LETTER

Low doses of transdermal buprenorphine in opioid-naive patients with cancer pain: a 4-week, nonrandomized, open-label, uncontrolled observational study

Sebastiano Mercadante, Gianpiero Porzio, Patrizia Ferrera, Federica Aielli, Lucilla Verna, Walter Tirelli, Patrizia Villari, Alessandra Casuccio
Clinical Therapeutics 2009, 31 (10): 2134-8
19922884

OBJECTIVE: The aim of this study was to evaluate the effect and tolerability of low doses of transdermal (TD) buprenorphine patches in opioid-naive patients with cancer pain.

METHODS: This was a nonrandomized, open-label, uncontrolled study in consecutive opioid-naive patients with advanced cancer and moderate pain. TD buprenorphine was initiated at a dose of 17.5 microg/h (0.4 mg/d), with patch changes every 3 days. Doses were then adjusted according to the clinical response. Pain intensity, opioid-related adverse effects, TD buprenorphine doses, and quality of life were monitored over 4 weeks. The time to dose stabilization and indexes of dose escalation were also calculated.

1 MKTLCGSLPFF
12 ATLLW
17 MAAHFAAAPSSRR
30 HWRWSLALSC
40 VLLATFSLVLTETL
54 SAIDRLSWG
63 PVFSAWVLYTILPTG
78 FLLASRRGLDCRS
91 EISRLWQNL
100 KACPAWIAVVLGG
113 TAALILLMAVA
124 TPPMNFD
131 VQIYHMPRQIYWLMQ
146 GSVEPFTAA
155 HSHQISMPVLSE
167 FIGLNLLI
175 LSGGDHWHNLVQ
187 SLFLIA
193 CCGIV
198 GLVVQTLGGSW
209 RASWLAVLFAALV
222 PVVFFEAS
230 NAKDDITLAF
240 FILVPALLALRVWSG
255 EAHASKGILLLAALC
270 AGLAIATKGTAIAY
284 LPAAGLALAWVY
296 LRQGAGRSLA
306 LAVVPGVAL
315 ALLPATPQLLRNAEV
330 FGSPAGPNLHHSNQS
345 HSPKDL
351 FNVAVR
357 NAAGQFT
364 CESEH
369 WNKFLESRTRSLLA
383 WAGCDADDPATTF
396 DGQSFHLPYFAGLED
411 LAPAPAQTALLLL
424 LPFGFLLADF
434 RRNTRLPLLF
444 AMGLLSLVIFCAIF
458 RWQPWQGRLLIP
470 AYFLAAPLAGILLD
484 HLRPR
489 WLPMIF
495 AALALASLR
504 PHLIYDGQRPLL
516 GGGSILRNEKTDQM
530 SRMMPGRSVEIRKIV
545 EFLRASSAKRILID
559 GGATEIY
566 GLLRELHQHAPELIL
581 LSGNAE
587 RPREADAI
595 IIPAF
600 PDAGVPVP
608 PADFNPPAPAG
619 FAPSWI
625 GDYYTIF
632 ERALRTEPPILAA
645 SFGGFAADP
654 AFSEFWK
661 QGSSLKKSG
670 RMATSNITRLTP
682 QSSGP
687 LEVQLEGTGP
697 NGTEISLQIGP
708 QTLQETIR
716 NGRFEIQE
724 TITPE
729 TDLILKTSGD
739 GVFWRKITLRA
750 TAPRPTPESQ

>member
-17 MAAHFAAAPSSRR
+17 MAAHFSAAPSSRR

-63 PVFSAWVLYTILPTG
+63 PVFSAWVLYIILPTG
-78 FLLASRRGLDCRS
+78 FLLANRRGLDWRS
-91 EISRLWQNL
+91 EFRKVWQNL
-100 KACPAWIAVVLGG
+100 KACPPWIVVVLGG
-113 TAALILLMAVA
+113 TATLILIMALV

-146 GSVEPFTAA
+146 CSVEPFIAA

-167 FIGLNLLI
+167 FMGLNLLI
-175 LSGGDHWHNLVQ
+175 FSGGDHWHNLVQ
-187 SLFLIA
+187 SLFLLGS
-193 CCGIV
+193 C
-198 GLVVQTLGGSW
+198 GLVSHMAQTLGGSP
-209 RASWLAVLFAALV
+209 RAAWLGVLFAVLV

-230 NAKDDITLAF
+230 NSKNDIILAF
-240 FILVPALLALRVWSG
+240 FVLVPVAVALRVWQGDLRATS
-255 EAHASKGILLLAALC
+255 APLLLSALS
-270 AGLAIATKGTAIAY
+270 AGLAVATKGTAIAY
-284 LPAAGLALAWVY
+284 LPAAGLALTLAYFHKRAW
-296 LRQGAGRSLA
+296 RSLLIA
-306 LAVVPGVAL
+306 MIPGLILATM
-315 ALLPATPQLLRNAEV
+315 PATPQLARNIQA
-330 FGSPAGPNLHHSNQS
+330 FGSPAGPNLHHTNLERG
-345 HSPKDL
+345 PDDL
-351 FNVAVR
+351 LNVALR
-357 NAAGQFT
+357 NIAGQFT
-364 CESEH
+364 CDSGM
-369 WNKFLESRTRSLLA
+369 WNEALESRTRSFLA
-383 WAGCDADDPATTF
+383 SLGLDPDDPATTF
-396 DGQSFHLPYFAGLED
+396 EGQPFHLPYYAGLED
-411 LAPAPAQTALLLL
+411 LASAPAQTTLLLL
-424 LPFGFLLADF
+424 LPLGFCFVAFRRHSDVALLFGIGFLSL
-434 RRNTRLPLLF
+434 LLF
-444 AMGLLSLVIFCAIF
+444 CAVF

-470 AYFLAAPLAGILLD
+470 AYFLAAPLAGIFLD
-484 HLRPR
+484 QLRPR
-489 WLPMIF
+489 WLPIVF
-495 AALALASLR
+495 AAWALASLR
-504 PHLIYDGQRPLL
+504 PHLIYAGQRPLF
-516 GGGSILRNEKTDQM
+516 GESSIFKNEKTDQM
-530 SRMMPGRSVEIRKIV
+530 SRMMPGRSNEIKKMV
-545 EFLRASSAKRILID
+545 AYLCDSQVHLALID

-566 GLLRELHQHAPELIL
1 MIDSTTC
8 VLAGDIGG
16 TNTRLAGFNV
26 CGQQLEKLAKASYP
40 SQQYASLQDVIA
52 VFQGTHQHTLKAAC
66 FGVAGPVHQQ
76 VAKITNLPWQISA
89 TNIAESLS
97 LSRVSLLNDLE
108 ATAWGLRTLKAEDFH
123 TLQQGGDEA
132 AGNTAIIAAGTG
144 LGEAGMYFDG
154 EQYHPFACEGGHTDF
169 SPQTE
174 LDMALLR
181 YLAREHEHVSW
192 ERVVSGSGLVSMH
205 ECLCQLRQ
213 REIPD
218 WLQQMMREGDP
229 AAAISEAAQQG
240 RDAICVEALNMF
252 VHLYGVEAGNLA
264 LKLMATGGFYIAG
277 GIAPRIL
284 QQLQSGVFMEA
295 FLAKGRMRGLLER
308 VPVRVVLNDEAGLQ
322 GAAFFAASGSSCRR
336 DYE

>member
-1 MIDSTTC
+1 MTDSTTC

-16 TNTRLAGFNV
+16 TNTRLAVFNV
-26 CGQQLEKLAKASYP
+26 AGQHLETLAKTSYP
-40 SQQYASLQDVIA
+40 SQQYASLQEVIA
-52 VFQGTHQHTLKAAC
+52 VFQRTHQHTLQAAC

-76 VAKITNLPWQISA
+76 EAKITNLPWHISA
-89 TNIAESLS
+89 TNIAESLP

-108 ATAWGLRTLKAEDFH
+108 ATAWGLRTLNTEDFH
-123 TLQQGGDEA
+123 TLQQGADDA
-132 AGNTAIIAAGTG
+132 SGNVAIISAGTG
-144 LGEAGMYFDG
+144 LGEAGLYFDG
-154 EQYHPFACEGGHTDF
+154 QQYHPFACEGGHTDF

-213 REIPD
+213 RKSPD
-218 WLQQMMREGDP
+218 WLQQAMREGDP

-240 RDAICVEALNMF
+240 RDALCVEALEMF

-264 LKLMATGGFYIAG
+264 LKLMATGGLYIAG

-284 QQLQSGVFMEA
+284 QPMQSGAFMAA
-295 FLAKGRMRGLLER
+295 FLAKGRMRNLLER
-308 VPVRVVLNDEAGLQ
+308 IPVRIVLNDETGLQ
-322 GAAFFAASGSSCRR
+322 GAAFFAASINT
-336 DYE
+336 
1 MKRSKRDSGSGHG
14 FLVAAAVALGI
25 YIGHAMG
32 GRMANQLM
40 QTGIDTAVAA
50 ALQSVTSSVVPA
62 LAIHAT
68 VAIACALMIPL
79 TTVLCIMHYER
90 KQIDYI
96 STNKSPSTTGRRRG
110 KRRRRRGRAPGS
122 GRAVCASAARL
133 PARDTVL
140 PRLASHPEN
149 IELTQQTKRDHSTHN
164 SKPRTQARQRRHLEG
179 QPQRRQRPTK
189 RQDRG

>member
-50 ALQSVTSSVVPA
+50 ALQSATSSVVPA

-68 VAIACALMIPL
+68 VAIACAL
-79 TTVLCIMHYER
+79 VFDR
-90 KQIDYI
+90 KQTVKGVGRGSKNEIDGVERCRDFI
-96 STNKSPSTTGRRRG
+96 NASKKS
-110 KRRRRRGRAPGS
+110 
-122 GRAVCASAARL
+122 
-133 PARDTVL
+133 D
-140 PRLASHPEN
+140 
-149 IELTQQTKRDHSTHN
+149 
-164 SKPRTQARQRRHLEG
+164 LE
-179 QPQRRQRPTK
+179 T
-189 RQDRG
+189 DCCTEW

RESULTS: Thirty-nine consecutive patients completed all 4 weeks of the study. Low doses of TD buprenorphine were well tolerated and effective in these opioid-naive patients with cancer pain. Pain control was achieved within a mean of 1.5 days after the start of TD buprenorphine therapy. The mean TD buprenorphine dose was significantly increased from baseline beginning at 2 weeks after the start of therapy and had doubled by 4 weeks (P < 0.05). Pain intensity was significantly decreased from baseline beginning at 1 week and continuing through the remaining weekly evaluations (P < 0.05). The mean buprenorphine escalation index, calculated as a percentage and in milligrams, was 41.2% and 0.2 mg, respectively. Quality of life improved significantly over the study period (P = 0.007). There were no significant changes in opioid-related symptoms between weekly evaluations.

CONCLUSION: Observations from this study suggest that randomized, controlled, double-blind studies of TD buprenorphine 17.5 microg/h in opioid-naive patients with cancer pain may be warranted.

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